The following is a reflection by Carol McSween-Brooks as part of #TeamBrandy’s Conventional Wisdom vs. Unconventional Women series. McSween-Brooks is a resident of Wheaton.
Mary McLeod Bethune followed a path of being “unconventional” throughout her life. Did you know Mrs. Bethune:
- Started a school for African-American girls in Daytona Beach, Florida.
- Was president of Bethune-Cookman College (the consolidation of the school for African-American girls and the Cookman school for boys) from 1923 to 1942 and 1946 to 1947.
- Instituted standards that led Bethune-Cookman College to become Bethune-Cookman University.
- Was a national leader in the 1930’s, working with President Franklin D. Roosevelt and Mrs. Eleanor Roosevelt on issues of education and social justice not just for African Americans but for all people.
- Was National Advisor to President Franklin Roosevelt as part of the Black Cabinet.
- Has a memorial sculpture in Lincoln Park in Washington, DC.
Mrs. Bethune said of the National Council of Negro Women in New York City, which she founded:
“It is our pledge to make a lasting contribution to all that is finest and best in America, to cherish and enrich her heritage of freedom and progress by working for the integration of all her people regardless of race, creed, or national origin, into her spiritual, social, cultural, civic, and economic life, and thus aid her to achieve the glorious destiny of a true and unfettered democracy.”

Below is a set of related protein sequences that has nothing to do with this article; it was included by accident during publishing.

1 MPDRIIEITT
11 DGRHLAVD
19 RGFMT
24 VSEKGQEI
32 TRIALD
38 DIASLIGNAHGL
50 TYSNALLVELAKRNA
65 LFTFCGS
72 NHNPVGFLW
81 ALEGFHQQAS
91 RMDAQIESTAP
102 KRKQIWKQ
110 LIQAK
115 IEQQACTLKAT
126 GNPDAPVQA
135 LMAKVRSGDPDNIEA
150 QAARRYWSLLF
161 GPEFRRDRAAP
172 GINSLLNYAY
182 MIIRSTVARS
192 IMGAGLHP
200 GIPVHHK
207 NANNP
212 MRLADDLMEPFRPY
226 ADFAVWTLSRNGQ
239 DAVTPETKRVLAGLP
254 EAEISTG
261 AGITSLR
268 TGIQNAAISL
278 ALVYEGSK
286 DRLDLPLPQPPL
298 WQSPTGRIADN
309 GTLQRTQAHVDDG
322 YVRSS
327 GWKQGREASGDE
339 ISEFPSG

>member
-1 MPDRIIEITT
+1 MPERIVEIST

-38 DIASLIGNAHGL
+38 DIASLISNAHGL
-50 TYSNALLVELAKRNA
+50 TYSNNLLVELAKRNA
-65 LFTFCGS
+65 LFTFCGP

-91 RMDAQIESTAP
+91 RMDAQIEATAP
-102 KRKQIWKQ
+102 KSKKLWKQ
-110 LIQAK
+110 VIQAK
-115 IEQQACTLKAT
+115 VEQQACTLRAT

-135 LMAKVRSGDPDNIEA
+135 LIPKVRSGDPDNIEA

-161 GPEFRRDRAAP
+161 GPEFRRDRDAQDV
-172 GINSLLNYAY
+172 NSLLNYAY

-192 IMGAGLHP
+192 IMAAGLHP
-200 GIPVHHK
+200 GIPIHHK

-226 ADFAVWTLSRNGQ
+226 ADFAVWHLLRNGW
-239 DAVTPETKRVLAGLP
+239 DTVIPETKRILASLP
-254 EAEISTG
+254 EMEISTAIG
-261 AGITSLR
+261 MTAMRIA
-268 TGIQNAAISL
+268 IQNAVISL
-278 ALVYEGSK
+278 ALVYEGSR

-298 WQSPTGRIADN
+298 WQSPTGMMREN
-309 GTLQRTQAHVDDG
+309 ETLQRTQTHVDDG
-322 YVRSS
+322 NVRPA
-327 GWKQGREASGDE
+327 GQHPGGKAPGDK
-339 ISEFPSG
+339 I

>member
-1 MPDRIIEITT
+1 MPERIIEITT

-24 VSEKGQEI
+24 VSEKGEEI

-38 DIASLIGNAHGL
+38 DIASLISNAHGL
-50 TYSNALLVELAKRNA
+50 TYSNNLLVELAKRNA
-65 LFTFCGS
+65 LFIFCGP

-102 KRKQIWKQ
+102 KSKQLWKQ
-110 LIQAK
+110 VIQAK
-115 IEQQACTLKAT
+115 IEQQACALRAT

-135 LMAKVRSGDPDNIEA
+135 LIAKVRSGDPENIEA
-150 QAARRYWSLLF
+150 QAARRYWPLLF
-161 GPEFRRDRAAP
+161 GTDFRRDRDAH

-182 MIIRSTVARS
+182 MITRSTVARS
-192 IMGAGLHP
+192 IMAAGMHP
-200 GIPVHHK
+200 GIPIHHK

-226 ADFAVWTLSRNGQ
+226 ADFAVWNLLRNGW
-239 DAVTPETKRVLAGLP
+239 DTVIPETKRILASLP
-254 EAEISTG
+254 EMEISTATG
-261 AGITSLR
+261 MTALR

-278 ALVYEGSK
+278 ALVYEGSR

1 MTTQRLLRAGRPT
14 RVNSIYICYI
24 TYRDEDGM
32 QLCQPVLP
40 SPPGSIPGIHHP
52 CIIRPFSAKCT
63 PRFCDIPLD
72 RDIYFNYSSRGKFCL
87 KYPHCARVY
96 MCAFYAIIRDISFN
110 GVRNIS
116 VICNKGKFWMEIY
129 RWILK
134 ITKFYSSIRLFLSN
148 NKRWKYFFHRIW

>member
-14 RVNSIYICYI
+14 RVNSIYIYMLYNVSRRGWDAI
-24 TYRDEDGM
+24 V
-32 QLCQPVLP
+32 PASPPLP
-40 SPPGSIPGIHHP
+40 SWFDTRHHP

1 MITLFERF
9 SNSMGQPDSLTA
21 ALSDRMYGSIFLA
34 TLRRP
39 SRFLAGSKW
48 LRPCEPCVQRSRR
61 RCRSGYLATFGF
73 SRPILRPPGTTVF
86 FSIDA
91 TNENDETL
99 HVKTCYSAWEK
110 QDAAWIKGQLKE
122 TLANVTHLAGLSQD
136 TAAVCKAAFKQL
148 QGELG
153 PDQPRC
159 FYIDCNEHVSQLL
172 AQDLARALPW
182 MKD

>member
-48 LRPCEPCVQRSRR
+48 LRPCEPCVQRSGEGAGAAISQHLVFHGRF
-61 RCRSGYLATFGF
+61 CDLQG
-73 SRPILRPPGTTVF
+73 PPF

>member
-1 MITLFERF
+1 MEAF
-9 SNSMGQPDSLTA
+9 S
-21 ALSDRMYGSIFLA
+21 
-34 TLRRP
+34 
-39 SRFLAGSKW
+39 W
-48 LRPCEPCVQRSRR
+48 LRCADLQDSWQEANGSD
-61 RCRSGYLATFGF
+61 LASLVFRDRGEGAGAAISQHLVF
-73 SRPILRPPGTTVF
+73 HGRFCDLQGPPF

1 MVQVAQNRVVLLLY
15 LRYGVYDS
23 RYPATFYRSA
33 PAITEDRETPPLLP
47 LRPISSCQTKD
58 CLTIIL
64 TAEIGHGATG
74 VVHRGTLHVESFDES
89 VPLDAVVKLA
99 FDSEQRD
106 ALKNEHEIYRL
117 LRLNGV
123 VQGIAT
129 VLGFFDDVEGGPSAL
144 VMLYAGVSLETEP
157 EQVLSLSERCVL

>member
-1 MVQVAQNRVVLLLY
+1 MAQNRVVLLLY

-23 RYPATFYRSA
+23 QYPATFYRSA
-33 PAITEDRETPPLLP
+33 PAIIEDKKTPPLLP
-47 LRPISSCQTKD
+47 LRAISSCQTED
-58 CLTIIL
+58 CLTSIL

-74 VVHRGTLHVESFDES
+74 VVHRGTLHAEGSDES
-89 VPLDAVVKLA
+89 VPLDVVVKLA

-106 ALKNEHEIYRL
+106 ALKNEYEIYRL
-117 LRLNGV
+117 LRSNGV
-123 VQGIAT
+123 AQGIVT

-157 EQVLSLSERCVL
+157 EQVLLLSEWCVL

Mrs. Bethune is a personal heroine of mine, and I’m excited to share a purely wonderful story of remembrance and discovery.
Mary McLeod Bethune was a living hero for my mother who told me of Mrs. Bethune’s accomplishments in detail from when I was very young. My mother encouraged me to learn and Mrs. Bethune was always at the forefront whenever she told me what I could accomplish. Yet it wasn’t until doing research for this blog series that I discovered the depth of who Mary McLeod Bethune was. Both personally and publicly, I owe a great deal of my strength and determination as a Black woman to the things Mary McLeod Bethune set in motion in education and community.
She challenged conventional wisdom as an unconventional leader in education for Black people.
Brandy Brooks challenges conventional wisdom as an unconventional leader in community and government. It is this strength in challenging convention to build thriving, powerful, and socially just communities all across Montgomery County that makes a “YES!” vote for Brandy Brooks for County Council At-Large on June 26, 2018 the right thing to do.